Signavio improves our employees' work-based functions. It just becomes a little clearer who does what. When you can see it on a piece of paper on the wall somewhere, in a very consistent format, as the process manager allows you too, it gives everybody the sense that they know what they are responsible for. It just clears what you have to do so you can focus.

The collaborative features definitely help create a process-centered mindset in our organization. Every process that we have, there are at least six people talking about it at the same time, which is much better than just one person trying to shove something down somebody else's throat. That's a really good thing. Collaboration works towards that.

What is most valuable?

The most valuable feature for me is the collaboration point of view, where everybody has a single view, or source of truth, and everybody sees the same thing. Everyone can comment, contribute, and discuss the processes itself, which makes it easier to funnel down the most value-adding comments and make the relevant changes to the processes. This leads to the next best iteration or version of your process.

The interface is really good. It's on your browser, so you don't have to install anything. It just runs off Internet Explorer or Chrome, so the interface is I think a big plus for me.

The solution's ease of use is very friendly so it has been adopted quite well. I thought a lot of people might complain that they need to do tutorials and things like that but they didn't. The people I've spoken to or worked with almost picked it up immediately, without having to do too much coaching. That's a really good thing about the interface and the front end.

What needs improvement?

For me, given I've got a lot of experience working with BPMN and other process management tools, in terms of the interface, I think there's a little bit more that can be improved to match what the conventional BPMN offers. I've been constantly trying to give this feedback to Signavio, to let them know that it needs to be more coherent with the original BPMN version of the stencil.

What do I think about the stability of the solution?

So far, I haven't had any really bad experiences, so I couldn't really comment on the stability. So far it's been working okay for me.

What do I think about the scalability of the solution?

I think it's a very scalable product. Obviously, if you work with Signavio hand-in-hand, they are very proactive in trying to help you with what you want. More than me being on their tail, they are after me asking what I want them to do for us. That is a good thing in terms of service, so I definitely think it's scalable. They want to understand our roadmap so that they can help as well.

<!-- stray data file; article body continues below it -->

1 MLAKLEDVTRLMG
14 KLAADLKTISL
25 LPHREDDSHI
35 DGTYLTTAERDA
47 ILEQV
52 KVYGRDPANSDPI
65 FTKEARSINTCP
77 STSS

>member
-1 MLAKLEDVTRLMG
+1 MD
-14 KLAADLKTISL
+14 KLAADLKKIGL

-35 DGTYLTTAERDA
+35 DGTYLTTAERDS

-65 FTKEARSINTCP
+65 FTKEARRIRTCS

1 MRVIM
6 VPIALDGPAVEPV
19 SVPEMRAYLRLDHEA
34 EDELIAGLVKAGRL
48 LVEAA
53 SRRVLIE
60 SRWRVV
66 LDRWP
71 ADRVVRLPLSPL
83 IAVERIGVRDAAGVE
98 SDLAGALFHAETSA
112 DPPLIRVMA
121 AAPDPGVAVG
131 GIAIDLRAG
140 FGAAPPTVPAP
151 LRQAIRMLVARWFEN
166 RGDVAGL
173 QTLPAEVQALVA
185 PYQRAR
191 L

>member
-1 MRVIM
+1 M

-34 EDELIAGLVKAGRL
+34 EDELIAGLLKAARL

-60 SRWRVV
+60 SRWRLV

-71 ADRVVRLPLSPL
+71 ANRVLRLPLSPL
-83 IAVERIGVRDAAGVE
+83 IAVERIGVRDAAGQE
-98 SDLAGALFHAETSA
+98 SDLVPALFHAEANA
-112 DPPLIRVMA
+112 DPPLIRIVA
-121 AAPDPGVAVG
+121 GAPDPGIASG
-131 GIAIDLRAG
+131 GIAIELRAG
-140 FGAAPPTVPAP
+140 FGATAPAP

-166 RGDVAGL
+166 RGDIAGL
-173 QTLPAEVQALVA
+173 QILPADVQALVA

How are customer service and technical support?

I have used them occasionally. Because we are using a very small component of Signavio, we haven't really had that many technical queries. When we do speak to them, though, we usually get an immediate response. They get back to us within 24 to 48 hours and then we get something sorted out.

Which solution did I use previously and why did I switch?

We had Signavio in a different department. A German team was already using it. Through our vendor analysis to see what would be the best fit, we actually chose Signavio, and then we found out we already had an existing relationship. That's how we are changing how we work with them now.

How was the initial setup?

The initial setup was straightforward.

What about the implementation team?

We used good consultants. The initial bits, they've done to help us get up and running. In our second phase, where we're moving into a hybrid of cloud and on-premise, we're working hand-in-hand with them. They've been quite proactive. They always answer questions that we have, especially questions related to security and risk because that's a big factor for us.

What was our ROI?

We do not yet see an ROI. It is still too early for anything tangible. Intangibly, we are definitely working better across regions, with a lot more collaboration and transparency. There's a lot more understanding of the work we do, plus the work that other teams are doing. We have more empathy now.

Which other solutions did I evaluate?

Our shortlist included iServer, Bizagi, Trisotech, which is a Canadian company, and Signavio. They were our shortlisted front-runners. We went with Signavio because we had an existing relationship and obviously we were able to elicit a lot of feedback about how they were already working with them. Secondly, it was a good preference compared to the other two as well. Bizagi and Signavio were very close, but we eventually went with Signavio because of the interface and experience.

What other advice do I have?

There's a specific type of product that works for your company, and there could be a lot of factors that finally allow you to settle or choose one. For us, it was Signavio because of the fact that they were a good product and we already had an existing relationship. You must really think about adoption. That's the key thing, because for a product of this scale if the adoption is low, you're not going anywhere with it. The friendlier and easier it is to grasp, the better it is going to work for your wider company. That would be my advice.

I would give it an eight and a half out of ten. If you need a whole number, give it an eight, just to push them a little harder.

Which deployment model are you using for this solution?

On-premises
Disclosure: I am a real user, and this review is based on my own experience and opinions.